2018 And The Transmutation of Black Womanhood

2018 And The Transmutation of Black Womanhood

It’s in the reach of my arms, The span of my hips, The stride of my step, The curl of my lips. I’m a woman Phenomenally. Phenomenal woman, That’s me. ~Maya Angelou "Phenomenal Woman"

On Christmas Eve 2017, it was announced that Erica Garner was in a coma after suffering a heart attack. Garner is the eldest daughter of the late Eric Garner, who was choked to death on July 17, 2014 by NYPD officers for selling cigarettes. Following her father’s murder, Erica demanded justice and challenged those in power including then president Barack Obama. Erica Garner had just given birth to her second child four months before having a heart attack, at age 27. Via a tweet, the world was again reminded of the fragility of Black lives, and the price paid by Black women.

On May 5, 1962, Malcolm X delivered the speech titled “Who Taught You To Hate Yourself” in Los Angeles at the funeral service of Ronald Stokes. Stokes was murdered by LA police officers at a mosque, along with 6 other individuals, a week earlier. Throughout the speech, Malcolm X talked about the impact of white supremacy on how Black Americans viewed themselves and the traps set up along the way that benefit this system. However, it was his insight on Black women that made this speech so legendary. In the speech he stated:

“The most disrespected person in America is the Black woman. The most unprotected person in America is the Black woman. The most neglected person in America is the Black woman.”

Though the recent rise in the public adoration of Black women would have one believe otherwise, current statistics across factors suggest these words, uttered 65 years ago, are as true as ever.

In childbirth, Black women are 3-4 times more likely to die from complications during pregnancy, delivery, and the postpartum period. Within intimate partner relationships, based on Justice Bureau statistics, Black women are 35% more likely than White women to be victims of domestic violence, and make up 50% of domestic violence related homicides. And while according to the National Center for Education Statistics, Black women are the most educated group in the United States, the Department of Labor, found Black women only earn 63% on every dollar a White man earns from working the same job. Yet in spite of all the odds against us, Black women have remained the glue that holds families, politics, businesses, and communities together.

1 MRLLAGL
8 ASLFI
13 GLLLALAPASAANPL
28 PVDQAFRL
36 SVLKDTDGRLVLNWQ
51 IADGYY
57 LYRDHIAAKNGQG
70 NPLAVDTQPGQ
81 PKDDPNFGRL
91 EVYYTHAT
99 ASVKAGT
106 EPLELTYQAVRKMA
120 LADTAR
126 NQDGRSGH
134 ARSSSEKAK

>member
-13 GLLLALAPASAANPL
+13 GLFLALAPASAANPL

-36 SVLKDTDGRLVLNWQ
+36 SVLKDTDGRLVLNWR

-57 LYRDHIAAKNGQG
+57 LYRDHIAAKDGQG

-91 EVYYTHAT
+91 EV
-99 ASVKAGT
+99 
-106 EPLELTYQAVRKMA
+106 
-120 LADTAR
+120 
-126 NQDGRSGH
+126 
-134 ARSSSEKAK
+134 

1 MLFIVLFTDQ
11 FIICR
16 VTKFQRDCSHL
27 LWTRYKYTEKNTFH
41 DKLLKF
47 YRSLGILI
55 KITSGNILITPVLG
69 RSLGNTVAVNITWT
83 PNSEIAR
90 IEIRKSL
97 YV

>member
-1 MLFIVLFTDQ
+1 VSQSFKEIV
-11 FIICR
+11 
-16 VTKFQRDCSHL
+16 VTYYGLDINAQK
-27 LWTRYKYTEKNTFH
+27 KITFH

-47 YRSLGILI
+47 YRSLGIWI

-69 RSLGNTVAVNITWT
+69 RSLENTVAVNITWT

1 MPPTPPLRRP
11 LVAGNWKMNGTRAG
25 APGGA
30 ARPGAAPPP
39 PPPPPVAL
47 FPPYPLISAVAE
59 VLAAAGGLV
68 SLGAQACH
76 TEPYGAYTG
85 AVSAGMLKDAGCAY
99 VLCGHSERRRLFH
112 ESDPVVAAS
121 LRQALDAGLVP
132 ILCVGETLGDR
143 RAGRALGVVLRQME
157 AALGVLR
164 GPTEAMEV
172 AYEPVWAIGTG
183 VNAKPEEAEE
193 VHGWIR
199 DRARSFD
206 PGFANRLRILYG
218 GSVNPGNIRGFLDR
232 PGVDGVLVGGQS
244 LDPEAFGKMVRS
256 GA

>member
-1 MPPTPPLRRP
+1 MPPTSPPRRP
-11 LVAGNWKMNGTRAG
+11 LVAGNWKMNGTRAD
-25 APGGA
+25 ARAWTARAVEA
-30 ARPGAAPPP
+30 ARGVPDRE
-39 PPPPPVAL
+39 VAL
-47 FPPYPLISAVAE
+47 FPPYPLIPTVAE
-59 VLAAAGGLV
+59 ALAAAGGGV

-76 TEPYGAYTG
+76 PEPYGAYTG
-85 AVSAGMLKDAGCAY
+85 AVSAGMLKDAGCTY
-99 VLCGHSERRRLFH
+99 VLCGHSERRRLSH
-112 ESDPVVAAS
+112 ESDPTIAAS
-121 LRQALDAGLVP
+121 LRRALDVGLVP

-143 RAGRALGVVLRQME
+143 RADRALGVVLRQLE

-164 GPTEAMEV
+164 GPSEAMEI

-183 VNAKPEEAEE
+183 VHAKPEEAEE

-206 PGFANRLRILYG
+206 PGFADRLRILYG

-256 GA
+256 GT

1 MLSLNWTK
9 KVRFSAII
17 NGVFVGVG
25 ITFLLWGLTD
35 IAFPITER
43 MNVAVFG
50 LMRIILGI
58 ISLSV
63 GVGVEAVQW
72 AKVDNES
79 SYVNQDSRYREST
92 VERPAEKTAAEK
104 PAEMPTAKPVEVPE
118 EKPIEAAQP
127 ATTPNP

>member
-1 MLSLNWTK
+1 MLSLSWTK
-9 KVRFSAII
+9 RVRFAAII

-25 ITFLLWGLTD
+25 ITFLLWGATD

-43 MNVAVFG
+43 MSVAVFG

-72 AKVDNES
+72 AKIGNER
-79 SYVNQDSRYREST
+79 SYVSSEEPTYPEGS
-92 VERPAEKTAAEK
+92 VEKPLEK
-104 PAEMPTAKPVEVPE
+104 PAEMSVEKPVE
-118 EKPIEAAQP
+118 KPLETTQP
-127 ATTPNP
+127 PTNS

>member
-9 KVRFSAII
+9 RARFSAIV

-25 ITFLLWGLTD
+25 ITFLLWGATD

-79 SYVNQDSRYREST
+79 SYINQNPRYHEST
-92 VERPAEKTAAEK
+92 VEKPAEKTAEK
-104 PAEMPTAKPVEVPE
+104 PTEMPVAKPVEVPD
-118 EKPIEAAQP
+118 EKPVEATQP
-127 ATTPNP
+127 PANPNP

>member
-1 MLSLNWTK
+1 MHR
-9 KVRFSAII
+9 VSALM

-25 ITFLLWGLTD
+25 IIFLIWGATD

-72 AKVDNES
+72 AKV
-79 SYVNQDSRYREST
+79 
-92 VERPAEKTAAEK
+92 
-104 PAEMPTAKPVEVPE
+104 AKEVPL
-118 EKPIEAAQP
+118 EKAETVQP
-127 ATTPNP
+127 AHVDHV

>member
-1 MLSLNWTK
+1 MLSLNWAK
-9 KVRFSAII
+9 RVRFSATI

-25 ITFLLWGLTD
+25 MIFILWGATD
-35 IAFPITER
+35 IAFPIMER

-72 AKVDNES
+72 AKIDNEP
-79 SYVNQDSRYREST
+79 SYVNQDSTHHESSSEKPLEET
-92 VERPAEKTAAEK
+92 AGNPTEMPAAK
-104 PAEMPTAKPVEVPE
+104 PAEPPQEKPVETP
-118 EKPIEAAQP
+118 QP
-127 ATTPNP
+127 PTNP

With the results of the December 12, 2017 Alabama special election, the nation touted the wisdom of Black women, for the sake of likes and follows. But let’s agree to transmute this fake love into assets, opportunities, health, peace, love, and feelings of accomplishment. As we round out a year many have deemed “The Year of The Black Woman”, it is my hope we transmute this magic from saving the world and movements into self-preservation and self-promotion. The year 2017 was marked by the lifting of the veil, allowing the brilliance of Black women to be reveled and celebrated by people other than ourselves.

It’s time to take it a step further in 2018, transmuting well wishes into tangible resources. And not for the benefit of the Democratic Party or the Black community, but strictly for the benefit of our pleasure, satisfaction, and achievement.

Here’s to 2018.



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  1. says

    The gospel-trained singer, who got her start performing in her father’s church, brought a sense of wonder and exultation—of God, of self, of community—to all her records. “A Natural Woman,” for all its invocations of external inspiration, brings its female listeners back to their roots. If its lyrics are a quiet reminder of the power of womanhood, then Franklin’s voice offered an embodied amplification. She sang it loud and proud, her enthusiasm contagious and complex. Franklin made grandmothers, mothers, aunts, daughters, and sisters feel like natural women. For so many, finding inspiration in the sheer power of her voice was a collective experience. So, too, is her death a shared loss.

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